Type III (hard) anodizing is an anodizing process that forms an extremely hard, abrasion resistant, porous oxide on aluminum. It is generally referred to as an “engineering hard” due to the fact that the oxide has been found to be suited for applications where the hardness and increased oxide thicknesses are an advantage.
Hard anodize, while usually done in a sulfuric acid based electrolyte, is much thicker and denser than the more conventional sulfuric anodize. Hard anodize is specified for aluminum components subject to extreme wear applications where superior abrasion resistance is needed, or corrosive environments where a thicker, harder, more durable coating is necessary. It can also be valuable where enhanced electrical insulation is required. Since hard anodize can be built up to several thousandths in some cases, it makes this type of anodize a candidate for salvaging worn or mis-machined components.
Type III hard anodizing differs from the typical Type II room temperature anodizing in a number of ways:
The anodizing bath parameters for Type III hard anodizing are similar to type II (room temperature) anodizing in that the acid and aluminum concentrations can be virtually the same. The difference becomes apparent when you consider the other operating parameters.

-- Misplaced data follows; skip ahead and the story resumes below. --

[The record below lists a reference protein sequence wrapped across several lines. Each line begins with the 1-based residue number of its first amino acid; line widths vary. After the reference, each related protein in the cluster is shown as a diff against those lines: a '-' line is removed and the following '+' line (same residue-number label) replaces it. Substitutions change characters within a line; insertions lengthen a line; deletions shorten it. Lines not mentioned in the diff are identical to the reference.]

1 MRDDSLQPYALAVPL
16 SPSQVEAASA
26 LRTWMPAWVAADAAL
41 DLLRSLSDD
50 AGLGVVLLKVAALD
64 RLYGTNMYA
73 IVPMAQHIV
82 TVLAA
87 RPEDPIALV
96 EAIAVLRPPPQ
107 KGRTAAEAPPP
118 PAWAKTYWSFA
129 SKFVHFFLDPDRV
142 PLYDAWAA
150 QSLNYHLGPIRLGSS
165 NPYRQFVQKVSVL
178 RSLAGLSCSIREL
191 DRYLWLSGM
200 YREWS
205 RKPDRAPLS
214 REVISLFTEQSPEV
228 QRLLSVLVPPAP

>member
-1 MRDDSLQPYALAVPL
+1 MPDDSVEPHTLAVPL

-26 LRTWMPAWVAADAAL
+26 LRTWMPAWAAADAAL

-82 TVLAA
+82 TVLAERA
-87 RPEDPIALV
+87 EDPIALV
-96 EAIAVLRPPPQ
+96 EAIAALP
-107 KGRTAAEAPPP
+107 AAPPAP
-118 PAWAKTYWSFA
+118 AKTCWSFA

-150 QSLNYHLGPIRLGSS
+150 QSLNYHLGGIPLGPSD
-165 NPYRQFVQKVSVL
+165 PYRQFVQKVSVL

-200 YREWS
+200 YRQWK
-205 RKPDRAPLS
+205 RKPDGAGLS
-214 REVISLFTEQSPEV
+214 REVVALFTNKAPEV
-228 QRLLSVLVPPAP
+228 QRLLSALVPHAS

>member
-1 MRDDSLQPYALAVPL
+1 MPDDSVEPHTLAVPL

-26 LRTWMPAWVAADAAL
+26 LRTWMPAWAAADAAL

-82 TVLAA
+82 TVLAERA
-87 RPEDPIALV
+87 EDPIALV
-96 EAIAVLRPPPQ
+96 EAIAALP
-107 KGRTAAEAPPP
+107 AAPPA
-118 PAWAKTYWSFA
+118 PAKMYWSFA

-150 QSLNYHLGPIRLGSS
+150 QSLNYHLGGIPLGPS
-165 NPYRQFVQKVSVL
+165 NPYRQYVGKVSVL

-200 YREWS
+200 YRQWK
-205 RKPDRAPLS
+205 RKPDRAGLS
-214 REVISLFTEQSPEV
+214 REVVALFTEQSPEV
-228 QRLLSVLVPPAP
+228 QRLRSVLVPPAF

Anodizing SystemsType III anodizing is performed in a sulfuric acid bath containing 180-200 grams per Liter of acid and a small amount of dissolved aluminum. The operating temperature is controlled between 28-32º F but in some instances an acceptable oxide can be achieved at slightly higher temperatures. Current densities can range from 24-40 amps per square foot (ASF), but commonly are run at 24-30 ASF. The power supply is a DC rectifier. The aluminum part being anodized is made the anode (or positive pole) in the system. The most efficient cathodes (or negative pole) are 6063t6 aluminum.
Current is applied to the system for a prescribed time, and at the desired current density to achieve the oxide thickness required (oxide thicknesses can range from 0.7 mil to 3.0 mils). The resulting porous oxide can then be colored or sealed but limitations on final color will determined by the oxide produced and color used.
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